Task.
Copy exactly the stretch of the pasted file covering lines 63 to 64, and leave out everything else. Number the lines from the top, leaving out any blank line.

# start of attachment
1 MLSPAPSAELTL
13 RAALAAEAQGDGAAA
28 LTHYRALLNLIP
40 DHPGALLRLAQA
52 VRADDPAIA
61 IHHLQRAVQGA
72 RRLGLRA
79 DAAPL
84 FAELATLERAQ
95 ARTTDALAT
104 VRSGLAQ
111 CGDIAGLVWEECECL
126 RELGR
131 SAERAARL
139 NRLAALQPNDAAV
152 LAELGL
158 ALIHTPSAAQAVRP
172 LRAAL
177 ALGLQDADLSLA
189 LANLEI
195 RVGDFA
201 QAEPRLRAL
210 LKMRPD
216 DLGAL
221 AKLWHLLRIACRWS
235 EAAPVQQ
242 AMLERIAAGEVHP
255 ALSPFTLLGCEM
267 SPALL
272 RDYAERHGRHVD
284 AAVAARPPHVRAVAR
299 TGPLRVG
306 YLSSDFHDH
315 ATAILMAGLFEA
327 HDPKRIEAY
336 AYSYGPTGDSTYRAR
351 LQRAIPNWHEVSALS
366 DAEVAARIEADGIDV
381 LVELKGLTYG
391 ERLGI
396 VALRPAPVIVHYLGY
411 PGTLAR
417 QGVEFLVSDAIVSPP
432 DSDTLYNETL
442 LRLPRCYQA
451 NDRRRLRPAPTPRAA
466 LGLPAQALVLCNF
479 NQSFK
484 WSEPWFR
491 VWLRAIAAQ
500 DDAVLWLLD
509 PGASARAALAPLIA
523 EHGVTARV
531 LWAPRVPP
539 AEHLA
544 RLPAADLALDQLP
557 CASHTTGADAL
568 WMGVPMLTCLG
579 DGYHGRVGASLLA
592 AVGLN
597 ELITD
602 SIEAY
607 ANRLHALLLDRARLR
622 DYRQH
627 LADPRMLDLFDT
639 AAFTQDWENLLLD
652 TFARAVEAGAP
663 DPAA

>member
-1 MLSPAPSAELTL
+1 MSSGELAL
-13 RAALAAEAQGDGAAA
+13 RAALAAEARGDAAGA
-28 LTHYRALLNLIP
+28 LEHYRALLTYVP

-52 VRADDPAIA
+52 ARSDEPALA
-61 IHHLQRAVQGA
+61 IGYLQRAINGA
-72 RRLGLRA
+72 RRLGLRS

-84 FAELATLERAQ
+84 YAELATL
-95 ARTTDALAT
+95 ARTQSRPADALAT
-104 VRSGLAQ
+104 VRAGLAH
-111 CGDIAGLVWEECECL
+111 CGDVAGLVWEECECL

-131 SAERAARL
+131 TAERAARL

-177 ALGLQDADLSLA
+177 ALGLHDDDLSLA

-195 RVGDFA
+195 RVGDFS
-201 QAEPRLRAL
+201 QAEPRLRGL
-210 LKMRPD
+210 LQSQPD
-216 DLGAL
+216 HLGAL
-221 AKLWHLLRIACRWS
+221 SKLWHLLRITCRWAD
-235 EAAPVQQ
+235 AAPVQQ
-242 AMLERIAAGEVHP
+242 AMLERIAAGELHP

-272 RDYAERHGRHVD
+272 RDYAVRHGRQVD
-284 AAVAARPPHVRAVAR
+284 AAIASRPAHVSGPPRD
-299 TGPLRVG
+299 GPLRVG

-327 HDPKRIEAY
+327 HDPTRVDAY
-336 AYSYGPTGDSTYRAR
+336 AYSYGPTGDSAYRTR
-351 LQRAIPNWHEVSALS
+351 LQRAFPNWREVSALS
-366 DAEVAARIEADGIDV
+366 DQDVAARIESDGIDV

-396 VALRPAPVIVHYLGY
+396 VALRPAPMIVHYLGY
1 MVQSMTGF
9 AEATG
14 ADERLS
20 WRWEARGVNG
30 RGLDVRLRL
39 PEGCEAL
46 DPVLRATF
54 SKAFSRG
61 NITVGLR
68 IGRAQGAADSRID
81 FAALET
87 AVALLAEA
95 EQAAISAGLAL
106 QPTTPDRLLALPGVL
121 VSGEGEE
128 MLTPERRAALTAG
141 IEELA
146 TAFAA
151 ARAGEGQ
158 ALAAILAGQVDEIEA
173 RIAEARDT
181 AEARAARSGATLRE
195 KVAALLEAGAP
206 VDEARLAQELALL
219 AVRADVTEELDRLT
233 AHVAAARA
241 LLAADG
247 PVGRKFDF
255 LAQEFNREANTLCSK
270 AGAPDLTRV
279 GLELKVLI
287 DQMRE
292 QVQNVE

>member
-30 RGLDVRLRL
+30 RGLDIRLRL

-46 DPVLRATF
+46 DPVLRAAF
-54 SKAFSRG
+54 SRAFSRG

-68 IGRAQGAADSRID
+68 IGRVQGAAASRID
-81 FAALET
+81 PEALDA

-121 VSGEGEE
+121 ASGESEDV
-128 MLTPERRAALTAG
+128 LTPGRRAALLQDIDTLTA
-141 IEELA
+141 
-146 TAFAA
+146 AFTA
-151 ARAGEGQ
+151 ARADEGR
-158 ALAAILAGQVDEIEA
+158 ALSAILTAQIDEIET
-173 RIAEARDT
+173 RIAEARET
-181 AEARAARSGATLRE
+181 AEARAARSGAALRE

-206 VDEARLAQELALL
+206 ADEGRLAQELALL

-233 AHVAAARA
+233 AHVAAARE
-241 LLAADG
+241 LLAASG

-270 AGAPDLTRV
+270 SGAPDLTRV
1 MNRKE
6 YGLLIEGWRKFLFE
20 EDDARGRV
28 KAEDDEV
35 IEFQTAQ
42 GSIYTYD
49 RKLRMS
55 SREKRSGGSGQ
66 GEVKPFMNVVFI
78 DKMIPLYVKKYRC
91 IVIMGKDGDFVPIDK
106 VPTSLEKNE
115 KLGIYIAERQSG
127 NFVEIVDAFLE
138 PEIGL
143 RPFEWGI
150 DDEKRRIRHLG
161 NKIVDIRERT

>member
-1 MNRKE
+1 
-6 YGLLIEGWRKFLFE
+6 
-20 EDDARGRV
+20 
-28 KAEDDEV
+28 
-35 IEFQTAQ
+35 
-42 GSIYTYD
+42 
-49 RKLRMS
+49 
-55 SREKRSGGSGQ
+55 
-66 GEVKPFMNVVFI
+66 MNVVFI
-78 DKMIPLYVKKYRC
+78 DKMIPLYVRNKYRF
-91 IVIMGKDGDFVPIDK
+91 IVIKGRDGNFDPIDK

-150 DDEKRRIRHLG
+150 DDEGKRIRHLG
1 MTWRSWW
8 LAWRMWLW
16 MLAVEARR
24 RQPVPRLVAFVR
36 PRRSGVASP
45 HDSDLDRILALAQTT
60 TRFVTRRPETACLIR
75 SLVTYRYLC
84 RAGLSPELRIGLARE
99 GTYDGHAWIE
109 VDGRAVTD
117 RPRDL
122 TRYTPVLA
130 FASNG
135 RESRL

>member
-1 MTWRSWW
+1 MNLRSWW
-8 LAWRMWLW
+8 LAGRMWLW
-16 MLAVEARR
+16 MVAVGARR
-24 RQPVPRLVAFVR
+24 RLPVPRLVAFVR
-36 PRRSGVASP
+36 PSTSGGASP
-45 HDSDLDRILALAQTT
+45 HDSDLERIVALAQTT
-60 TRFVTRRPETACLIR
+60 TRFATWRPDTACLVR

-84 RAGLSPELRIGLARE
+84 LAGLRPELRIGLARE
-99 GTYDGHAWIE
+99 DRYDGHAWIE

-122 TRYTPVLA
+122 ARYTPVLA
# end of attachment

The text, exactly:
607 ANRLHALLLDRARLR
622 DYRQH